A keyword co-occurrence network of the entire sample (Fig. 7) maps the top 80 keywords based on the relative frequency they occur in a document and clusters words using a multiple correspondence analysis (MCA) to draw underlying structures of common concepts. The MCA identifies several prevalent clusters of common concepts—1 on food security related to food supply, production, malnutrition, and obesity; 2 on agriculture in relation to policy, management, and food systems; and 3 on poverty in the context of urbanization, vulnerability, and gender. These co-occurrences align with the similar research themes identified in the RPYS analysis, validating the emergence of these clusters as research foci in the emerging field of urban food security.
Through this analysis, we have identified key topics of interest and the context in which they are used. However, we currently hold all topics on equal footing when that may not be the case. Thus, we turn to strategic diagrams (Cobo et al., 2011), which parses key words based on their relative importance to the topic. Thematic trends are categorized based on their word centrality (how important a word is to the research field) and word density (how developed the word is in the research field). We also divide the strategic diagrams over time, to examine the evolution of the field over time.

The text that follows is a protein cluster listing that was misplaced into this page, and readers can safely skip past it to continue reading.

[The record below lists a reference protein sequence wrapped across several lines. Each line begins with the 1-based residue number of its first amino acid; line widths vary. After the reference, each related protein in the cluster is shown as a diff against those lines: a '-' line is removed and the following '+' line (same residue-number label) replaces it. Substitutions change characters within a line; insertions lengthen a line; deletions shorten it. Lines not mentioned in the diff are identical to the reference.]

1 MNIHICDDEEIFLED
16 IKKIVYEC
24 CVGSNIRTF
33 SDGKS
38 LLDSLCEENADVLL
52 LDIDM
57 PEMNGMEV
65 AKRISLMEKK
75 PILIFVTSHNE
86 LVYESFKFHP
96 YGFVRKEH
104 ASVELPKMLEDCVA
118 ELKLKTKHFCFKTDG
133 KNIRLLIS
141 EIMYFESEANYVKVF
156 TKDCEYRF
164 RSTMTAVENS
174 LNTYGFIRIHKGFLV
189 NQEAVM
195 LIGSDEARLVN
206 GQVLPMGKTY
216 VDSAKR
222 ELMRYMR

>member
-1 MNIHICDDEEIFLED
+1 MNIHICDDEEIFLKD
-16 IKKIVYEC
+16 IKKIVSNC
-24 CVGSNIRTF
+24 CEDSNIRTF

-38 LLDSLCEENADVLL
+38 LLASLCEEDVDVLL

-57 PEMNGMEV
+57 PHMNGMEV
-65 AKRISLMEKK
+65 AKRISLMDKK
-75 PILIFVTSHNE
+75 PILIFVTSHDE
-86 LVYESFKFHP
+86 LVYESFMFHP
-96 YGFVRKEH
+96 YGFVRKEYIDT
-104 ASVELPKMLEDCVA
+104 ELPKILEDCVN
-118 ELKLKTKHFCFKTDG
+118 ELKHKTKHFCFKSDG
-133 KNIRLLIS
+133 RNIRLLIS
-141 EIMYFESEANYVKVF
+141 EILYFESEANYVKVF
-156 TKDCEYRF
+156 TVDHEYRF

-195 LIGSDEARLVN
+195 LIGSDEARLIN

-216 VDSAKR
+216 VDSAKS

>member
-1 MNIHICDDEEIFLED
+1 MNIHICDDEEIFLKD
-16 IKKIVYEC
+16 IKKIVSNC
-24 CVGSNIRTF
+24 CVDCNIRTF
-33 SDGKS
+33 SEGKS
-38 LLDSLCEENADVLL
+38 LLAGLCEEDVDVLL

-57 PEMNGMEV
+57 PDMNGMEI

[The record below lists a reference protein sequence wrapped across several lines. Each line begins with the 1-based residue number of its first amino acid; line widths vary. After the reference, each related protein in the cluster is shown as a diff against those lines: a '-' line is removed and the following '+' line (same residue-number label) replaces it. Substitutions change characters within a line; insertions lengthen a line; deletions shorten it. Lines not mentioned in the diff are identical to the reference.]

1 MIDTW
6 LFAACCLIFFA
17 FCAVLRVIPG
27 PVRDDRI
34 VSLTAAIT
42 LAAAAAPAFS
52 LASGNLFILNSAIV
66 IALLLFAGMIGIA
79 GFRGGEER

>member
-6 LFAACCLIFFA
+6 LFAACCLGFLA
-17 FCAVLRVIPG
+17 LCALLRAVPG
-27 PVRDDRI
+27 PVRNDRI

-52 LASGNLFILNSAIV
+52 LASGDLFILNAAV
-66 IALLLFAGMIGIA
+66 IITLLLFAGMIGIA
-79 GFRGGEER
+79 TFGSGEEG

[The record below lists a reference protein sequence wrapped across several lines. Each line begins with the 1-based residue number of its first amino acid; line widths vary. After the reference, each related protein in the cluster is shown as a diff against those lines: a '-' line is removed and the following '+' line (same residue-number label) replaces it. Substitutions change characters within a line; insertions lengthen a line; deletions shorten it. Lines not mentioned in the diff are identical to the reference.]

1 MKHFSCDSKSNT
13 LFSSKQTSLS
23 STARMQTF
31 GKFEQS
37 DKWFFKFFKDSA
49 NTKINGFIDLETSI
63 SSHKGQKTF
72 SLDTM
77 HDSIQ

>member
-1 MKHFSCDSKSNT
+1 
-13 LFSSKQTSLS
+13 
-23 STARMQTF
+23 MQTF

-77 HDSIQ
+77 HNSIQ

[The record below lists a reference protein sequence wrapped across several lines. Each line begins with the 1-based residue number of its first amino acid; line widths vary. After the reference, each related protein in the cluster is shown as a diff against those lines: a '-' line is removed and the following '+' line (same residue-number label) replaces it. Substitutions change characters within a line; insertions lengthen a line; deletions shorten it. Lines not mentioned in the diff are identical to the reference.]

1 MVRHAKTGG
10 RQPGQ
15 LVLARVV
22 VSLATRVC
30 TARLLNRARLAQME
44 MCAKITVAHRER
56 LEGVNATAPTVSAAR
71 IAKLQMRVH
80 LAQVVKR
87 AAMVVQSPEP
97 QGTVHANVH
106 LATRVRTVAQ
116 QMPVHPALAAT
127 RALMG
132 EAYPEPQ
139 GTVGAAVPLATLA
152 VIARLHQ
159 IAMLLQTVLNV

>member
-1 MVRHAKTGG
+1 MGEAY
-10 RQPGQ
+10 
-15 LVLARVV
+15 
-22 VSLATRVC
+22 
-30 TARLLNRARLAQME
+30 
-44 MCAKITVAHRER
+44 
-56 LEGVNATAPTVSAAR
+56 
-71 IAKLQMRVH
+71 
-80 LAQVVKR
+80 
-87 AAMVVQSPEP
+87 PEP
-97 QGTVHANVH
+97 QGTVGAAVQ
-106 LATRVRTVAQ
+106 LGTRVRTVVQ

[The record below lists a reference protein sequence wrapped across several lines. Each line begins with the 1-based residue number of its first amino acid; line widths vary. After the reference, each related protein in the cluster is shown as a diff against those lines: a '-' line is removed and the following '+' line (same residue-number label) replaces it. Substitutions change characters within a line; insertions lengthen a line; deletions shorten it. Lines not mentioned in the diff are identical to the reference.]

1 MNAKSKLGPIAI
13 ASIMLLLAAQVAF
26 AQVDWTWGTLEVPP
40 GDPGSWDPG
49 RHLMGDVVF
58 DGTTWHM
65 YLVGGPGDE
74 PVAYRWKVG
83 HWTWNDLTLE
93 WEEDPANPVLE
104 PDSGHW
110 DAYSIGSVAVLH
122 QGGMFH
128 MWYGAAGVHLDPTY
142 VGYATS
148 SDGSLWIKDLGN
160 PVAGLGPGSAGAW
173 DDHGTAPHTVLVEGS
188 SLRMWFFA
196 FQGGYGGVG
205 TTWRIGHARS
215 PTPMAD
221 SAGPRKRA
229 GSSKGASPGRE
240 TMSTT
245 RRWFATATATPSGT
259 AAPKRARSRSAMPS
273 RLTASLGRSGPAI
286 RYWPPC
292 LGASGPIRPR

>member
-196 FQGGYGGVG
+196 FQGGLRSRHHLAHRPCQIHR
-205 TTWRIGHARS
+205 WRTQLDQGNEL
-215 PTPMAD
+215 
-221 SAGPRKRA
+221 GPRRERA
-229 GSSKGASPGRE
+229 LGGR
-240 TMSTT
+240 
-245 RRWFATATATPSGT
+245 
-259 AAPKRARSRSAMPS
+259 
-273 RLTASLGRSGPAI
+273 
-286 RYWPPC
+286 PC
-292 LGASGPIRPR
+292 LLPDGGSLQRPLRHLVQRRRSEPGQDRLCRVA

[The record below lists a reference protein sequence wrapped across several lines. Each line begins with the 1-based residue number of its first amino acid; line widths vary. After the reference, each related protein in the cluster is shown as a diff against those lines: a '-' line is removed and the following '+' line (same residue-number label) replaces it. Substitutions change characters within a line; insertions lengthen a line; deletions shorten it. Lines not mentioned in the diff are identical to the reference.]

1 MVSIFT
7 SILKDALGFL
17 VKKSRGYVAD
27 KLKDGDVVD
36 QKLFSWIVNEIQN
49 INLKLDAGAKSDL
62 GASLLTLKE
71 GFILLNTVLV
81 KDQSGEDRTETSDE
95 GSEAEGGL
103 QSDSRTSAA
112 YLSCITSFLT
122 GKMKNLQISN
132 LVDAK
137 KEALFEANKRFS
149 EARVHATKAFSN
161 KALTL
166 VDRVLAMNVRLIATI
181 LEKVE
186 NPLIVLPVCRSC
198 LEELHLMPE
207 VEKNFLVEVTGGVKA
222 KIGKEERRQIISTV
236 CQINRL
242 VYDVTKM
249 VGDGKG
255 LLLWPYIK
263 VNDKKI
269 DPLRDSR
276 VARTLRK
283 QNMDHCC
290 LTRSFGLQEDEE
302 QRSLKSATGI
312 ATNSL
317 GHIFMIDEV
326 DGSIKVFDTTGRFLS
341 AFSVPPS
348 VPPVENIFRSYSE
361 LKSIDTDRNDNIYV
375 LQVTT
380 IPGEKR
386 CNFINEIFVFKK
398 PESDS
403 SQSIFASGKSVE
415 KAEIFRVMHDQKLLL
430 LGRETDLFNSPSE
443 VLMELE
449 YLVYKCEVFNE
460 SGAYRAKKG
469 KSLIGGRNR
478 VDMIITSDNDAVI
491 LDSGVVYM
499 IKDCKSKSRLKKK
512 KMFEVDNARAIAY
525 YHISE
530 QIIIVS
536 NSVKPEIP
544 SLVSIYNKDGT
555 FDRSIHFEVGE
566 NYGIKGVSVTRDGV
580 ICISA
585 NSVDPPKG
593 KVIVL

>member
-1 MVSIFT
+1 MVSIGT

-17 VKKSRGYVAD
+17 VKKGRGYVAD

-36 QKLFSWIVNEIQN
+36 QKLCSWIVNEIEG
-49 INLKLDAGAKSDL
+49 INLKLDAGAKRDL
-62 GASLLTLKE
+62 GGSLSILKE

In Fig. 8a is the strategic diagram for publications prior to 2014. In the upper left quadrant are highly developed but isolated themes. Here, for example, we find specialized literature on consumption. In the bottom-left quadrent are weakly developed and marginal themes, such as topics around health and cities. Notably, clusters may also include other keywords – for example, other words in the “city” cluster include politics, government, systems, and security. In this strategic diagram (spanning until 2014), these words are among the least important to the field of research. To the bottom right are basic and transversal themes, which are important to the development of the research field but are not sufficiently developed. Notably, topics of food security in relation to nutrition and income are found here. This quadrant alludes to opportunity for future research as highly relevant to the body of literature, but could still be further developed as the nascent field matures. Finally, to the top right are motor clusters, which are both well developed and important to the field of research. We find here that themes related to agriculture, food supply, urban areas, and poverty are highly specialized and foundational to the literature on urban food security.